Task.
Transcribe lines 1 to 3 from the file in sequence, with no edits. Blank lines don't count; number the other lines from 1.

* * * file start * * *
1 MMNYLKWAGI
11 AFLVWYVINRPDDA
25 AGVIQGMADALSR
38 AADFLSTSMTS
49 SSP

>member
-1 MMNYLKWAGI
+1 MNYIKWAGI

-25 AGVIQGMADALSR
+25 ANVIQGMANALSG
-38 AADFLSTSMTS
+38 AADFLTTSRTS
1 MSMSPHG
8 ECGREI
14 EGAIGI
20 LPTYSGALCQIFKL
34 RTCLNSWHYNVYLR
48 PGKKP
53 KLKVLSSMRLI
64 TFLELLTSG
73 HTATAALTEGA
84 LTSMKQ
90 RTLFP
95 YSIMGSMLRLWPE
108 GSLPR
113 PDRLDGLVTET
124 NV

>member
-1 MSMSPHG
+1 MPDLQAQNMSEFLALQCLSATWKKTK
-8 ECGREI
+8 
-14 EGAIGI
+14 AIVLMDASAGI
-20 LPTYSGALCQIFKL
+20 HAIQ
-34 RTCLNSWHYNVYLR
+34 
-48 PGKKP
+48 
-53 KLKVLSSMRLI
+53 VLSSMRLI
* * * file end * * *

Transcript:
1 MMNYLKWAGI
11 AFLVWYVINRPDDA
25 AGVIQGMADALSR